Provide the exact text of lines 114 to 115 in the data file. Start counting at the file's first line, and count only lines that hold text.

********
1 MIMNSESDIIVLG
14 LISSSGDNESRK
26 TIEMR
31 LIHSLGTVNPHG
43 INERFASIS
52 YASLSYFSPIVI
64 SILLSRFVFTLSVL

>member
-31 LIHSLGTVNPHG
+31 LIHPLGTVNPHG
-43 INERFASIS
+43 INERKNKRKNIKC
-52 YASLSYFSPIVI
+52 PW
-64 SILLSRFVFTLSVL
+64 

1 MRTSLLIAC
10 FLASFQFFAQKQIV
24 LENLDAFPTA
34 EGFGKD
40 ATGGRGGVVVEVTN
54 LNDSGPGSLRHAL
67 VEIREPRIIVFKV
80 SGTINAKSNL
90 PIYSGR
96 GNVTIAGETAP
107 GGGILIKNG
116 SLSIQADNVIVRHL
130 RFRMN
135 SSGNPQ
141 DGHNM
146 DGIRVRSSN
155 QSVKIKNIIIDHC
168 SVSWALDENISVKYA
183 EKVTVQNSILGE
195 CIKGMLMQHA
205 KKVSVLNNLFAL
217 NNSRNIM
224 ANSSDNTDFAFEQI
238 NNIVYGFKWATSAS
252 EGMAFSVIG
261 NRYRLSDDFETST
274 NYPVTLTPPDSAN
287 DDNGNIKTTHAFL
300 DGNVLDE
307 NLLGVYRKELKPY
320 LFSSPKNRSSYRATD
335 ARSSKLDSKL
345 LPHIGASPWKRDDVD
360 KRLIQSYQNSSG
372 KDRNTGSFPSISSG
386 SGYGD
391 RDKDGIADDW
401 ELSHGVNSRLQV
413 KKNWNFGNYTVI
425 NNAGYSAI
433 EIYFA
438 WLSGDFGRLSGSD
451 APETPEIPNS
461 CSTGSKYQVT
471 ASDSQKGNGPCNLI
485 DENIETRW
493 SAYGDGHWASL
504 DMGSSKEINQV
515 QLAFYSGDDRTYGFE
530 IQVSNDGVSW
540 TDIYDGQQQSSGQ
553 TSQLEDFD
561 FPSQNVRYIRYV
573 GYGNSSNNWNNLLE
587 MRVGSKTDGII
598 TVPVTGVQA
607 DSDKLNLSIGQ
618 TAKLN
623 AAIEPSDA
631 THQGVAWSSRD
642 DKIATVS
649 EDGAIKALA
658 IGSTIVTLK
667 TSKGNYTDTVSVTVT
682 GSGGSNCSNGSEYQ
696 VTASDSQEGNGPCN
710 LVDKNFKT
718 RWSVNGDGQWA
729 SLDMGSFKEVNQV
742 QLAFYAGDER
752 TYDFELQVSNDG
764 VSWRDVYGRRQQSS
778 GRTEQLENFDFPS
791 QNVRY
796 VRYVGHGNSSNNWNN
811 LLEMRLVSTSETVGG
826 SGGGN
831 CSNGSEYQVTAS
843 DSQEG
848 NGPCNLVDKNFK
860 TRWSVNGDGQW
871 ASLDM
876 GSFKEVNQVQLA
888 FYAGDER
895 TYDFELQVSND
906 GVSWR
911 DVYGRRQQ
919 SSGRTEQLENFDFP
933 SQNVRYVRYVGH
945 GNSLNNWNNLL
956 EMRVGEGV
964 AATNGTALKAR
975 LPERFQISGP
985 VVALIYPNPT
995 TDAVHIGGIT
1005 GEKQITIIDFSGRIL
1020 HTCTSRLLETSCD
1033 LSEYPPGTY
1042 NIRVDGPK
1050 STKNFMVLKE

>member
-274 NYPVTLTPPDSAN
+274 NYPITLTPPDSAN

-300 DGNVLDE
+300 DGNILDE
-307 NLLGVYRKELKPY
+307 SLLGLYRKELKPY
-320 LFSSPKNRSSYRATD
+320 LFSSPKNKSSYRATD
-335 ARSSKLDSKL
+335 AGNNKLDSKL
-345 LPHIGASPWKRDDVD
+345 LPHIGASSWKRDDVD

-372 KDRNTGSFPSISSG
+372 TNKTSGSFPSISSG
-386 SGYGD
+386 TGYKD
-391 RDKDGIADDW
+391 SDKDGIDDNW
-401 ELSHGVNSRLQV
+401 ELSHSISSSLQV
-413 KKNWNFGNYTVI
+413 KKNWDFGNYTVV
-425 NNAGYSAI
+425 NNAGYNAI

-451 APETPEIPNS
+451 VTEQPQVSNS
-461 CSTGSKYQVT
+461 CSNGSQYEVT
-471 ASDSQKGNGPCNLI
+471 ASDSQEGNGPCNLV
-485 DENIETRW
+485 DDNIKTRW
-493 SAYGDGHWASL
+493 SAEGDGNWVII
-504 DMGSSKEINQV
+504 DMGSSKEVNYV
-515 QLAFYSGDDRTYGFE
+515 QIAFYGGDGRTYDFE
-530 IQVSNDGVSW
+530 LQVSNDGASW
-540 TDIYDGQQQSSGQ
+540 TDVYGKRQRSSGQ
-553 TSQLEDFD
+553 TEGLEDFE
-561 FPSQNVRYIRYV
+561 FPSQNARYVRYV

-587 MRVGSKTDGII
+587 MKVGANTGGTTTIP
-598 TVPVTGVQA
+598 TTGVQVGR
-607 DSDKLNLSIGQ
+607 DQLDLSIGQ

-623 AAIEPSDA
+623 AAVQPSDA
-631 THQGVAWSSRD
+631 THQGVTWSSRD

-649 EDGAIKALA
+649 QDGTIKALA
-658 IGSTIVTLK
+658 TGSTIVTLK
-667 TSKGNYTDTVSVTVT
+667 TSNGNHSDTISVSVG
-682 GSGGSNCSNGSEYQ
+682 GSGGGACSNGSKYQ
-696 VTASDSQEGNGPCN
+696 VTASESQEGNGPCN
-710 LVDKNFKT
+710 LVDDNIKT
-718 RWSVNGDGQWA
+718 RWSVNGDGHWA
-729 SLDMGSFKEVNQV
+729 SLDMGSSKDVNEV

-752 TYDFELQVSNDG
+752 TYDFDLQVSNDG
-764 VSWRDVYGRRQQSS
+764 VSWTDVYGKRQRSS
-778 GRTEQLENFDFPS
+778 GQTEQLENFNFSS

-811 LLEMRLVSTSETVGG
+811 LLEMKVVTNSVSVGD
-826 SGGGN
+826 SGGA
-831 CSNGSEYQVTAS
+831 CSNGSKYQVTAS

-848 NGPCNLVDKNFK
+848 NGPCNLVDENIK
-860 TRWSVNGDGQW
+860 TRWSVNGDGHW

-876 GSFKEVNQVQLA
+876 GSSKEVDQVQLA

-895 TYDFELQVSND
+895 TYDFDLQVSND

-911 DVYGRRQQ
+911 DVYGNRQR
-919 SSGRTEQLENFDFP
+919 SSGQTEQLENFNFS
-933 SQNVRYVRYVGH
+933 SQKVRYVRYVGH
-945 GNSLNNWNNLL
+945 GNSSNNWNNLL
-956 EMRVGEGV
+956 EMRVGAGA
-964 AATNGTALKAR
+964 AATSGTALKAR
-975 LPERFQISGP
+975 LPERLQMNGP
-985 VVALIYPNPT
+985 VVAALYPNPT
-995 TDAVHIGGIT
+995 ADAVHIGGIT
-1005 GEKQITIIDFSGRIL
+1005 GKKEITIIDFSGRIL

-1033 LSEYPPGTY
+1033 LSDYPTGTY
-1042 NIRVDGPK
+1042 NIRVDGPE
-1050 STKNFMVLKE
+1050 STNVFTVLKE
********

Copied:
1033 LSEYPPGTY
1042 NIRVDGPK